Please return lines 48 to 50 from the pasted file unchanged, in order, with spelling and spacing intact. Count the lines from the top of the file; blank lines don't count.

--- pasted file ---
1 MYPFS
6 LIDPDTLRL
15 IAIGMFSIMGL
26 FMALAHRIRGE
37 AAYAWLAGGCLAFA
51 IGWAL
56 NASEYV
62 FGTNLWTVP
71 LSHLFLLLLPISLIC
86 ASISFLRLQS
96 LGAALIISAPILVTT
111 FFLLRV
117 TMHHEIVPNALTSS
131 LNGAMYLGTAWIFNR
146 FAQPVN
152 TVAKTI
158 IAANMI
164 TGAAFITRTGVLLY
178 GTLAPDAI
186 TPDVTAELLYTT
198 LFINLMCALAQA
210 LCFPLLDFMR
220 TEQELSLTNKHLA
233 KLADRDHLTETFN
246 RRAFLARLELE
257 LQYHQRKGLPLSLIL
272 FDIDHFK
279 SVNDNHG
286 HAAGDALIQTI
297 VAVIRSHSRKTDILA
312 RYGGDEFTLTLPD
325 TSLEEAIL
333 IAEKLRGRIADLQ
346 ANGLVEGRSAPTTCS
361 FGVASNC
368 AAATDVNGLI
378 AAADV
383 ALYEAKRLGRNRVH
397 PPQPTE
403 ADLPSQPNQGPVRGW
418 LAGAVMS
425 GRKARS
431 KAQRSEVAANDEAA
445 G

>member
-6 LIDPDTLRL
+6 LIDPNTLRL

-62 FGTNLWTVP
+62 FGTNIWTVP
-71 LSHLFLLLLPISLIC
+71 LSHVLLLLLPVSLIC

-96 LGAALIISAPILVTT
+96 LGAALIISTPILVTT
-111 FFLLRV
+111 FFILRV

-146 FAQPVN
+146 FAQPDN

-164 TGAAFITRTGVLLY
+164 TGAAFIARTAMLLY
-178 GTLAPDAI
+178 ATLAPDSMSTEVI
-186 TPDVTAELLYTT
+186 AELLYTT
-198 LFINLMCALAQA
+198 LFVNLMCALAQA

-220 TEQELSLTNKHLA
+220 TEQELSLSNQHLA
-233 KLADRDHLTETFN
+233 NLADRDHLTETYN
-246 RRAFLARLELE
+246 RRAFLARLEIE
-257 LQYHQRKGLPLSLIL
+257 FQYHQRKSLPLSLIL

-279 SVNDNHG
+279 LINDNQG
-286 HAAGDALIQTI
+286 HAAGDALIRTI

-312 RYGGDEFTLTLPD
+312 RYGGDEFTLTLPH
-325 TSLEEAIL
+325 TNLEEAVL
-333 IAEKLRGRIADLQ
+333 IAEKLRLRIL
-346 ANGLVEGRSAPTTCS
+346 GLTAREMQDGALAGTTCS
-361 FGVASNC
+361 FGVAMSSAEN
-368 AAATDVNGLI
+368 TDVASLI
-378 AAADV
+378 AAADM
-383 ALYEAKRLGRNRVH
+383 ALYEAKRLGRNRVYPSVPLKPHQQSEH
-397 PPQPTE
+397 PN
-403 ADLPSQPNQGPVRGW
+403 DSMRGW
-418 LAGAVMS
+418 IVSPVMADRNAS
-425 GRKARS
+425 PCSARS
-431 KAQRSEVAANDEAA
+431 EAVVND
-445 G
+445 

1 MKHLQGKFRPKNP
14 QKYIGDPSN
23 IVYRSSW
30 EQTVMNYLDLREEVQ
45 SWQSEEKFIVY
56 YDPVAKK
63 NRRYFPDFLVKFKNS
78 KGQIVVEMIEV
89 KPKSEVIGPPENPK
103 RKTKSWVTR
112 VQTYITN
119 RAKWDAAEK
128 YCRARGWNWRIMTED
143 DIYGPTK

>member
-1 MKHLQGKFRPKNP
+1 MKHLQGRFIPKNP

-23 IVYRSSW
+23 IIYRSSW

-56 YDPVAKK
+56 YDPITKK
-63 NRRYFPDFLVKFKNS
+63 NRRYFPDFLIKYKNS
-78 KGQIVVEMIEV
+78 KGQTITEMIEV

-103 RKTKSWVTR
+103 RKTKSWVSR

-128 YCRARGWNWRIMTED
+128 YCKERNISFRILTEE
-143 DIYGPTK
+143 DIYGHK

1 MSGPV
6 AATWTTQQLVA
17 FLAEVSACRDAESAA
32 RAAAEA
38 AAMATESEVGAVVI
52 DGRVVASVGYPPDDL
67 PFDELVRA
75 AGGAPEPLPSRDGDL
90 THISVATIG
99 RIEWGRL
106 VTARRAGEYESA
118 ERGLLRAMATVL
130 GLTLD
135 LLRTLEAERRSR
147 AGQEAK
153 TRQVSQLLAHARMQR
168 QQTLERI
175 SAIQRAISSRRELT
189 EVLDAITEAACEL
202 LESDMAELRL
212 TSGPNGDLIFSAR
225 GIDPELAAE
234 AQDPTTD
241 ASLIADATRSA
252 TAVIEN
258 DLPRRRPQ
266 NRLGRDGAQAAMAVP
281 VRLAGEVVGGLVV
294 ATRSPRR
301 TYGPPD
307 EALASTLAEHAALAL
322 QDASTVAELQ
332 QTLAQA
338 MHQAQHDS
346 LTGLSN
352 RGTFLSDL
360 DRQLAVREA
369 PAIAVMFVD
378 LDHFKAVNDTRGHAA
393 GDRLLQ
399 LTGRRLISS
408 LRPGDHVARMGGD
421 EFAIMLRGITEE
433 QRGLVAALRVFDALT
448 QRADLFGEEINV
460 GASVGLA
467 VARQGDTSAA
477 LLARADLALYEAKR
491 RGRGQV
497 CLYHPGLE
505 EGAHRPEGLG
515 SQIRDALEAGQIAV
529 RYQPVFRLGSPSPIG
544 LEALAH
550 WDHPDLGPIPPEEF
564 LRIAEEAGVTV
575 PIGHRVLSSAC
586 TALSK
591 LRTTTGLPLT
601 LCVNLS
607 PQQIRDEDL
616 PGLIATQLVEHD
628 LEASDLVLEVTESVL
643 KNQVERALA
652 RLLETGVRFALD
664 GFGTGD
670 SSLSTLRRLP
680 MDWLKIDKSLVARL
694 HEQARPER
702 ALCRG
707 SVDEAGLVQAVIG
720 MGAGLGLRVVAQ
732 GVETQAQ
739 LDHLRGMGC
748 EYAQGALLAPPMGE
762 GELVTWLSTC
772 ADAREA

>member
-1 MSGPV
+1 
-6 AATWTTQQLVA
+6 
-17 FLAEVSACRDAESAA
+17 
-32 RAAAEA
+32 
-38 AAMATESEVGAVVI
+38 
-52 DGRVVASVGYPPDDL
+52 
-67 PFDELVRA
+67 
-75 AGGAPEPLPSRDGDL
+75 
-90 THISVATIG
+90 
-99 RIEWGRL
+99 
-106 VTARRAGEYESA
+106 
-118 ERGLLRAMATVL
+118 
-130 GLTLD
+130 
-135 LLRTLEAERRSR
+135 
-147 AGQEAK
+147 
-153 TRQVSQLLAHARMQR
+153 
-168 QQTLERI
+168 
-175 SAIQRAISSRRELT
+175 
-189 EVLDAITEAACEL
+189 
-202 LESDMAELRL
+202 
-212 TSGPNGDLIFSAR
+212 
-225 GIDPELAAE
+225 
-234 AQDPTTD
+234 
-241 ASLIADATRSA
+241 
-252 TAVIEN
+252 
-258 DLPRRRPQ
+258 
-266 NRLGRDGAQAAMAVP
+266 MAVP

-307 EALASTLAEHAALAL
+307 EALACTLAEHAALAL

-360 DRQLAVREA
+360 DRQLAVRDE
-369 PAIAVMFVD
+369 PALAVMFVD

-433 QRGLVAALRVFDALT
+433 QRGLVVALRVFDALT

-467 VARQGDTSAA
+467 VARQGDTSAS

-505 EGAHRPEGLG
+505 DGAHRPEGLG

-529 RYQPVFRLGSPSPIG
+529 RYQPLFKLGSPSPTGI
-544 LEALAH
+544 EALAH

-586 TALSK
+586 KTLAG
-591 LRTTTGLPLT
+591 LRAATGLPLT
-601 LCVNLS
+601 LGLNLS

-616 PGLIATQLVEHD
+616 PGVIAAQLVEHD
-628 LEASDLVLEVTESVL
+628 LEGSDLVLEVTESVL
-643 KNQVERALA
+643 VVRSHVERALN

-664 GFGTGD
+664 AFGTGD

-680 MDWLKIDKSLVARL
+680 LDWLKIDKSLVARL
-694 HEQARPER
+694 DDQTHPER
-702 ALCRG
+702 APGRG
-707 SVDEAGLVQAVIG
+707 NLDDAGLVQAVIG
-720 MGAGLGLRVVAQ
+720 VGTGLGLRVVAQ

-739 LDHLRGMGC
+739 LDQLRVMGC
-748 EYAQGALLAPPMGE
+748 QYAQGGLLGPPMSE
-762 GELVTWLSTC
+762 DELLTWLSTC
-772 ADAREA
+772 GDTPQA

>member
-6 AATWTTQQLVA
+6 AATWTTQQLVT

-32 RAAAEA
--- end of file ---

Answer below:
-62 FGTNLWTVP
+62 FGTNIWTVP
-71 LSHLFLLLLPISLIC